For example, the CBRM operates five wastewater lagoons (the Southwest Brook, Centerville, Meadowbrook and Tower Road lagoons plus the Birch Grove Constructed Wetland) and lagoons, according to the National Environmental Services Center (NESC) at West Virginia University, “use natural and energy-efficient processes to provide low-cost wastewater treatment” and are “one of the most cost-effective wastewater treatment options for many homes and communities.”

The big drawback with lagoons is that they require a lot of land, which is why they are used mostly to service small, rural communities. As for how they work, according to the NESC:

There are several different types and names for lagoons and many possible system designs. Lagoon systems include one or more pond-like bodies of water or basins designed to receive, hold, and treat wastewater for a predetermined period of time. Lagoons are constructed and lined with material, such as clay or an artificial liner, that will prevent leaks to the groundwater below. While in the lagoon, wastewater receives treatment through a combination of physical, biological, and chemical processes. Much of the treatment occurs naturally, but some systems are designed to also use aeration devices that increase the amount of oxygen in the wastewater. Aeration makes treatment more efficient, so that less land area is necessary, and aerators can be used to upgrade some existing systems to treat more wastewater.

Water leaving the CBRM’s lagoons must be disinfected. In four cases in the CBRM, that’s accomplished with chlorine, but in the fifth case (at Birch Grove), says Viva:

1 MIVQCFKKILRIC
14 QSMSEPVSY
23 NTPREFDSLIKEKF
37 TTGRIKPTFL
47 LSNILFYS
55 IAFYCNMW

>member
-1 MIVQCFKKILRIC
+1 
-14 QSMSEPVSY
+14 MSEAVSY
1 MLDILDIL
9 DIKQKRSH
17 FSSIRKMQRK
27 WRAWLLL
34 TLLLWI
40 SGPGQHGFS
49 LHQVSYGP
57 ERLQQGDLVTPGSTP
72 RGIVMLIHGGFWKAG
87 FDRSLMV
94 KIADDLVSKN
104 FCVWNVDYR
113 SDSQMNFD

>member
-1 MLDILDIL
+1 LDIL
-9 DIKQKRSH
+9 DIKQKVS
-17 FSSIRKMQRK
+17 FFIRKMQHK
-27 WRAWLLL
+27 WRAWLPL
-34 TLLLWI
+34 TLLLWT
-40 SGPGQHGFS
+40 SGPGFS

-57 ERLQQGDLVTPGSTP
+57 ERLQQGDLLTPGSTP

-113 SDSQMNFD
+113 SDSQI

The effluent from this system is exceptional and disinfection occurs in a constructed wetland following the lagoon, i.e. no mechanical equipment required. This is the type of lagoon system that will be considered when investigating future treatment options.

 

Phenomenal effluent

Then there’s the Dominon and Bridgeport wastewater treatment plant. Unlike the Battery Point Plant in Sydney, which uses chemicals to treat wasteater, the Dominion and Bridgeport plant uses a biological process.

The plant was actually the setting for an After School Special produced by the CBRM in 2012.

Okay, I’m kidding, it’s not actually an After School Special. It does feature teenagers, but rather than coping with parental divorce or being pressured by their peers to drink, they’re touring their local sewage treatment plant. (Sample dialog: “Superman was once known as Clarke Kent, Pluto was once known as a planet, wastewater was once known as sewage.”)

I’m poking fun but the videos (there are two, the other is about the Battery Point plant) are actually really informative. You get to see the inner workings of both plants and if you’re interested in the subject at all (and you must be, you’re reading this) you really need to watch them. Go ahead, I’ll wait…

 

 

In a phrase only ever employed by wastewater management types, Viva described what leaves the Dominion plant as “phenomenal effluent” that “blows the federal requirements out of the water.”

To illustrate, he cited two WSER standards:

Carbonaceous biochemical oxygen demanding matter (CBOD) or carbonaceous matter (i.e. consisting of or containing carbon or its compounds) that consumes, by biochemical oxidation, oxygen dissolved in water.

TSS:  total suspended solids or non-filterable residue.

Viva says the limit for each, under WSER, is 25 mg per liter of water — in both cases, water leaving the Dominion plant contains 5-8 mg/L.

Viva says lower-cost yet efficacious systems like the Birch Grove lagoon and the chemical-free Dominion-Bridgeport plant will be the CBRM’s focus as it looks to upgrade wastewater treatment to meet WSER. Just what that expansion will look like (and how much it will cost) will become much clearer after those ERAs are completed.

I’m struggling for a nice pat ending to this story, but it’s evading me — probably because this story is far from over and I know I’ll be writing more about wastewater in future issues.

So I’ll end with a “to be continued…”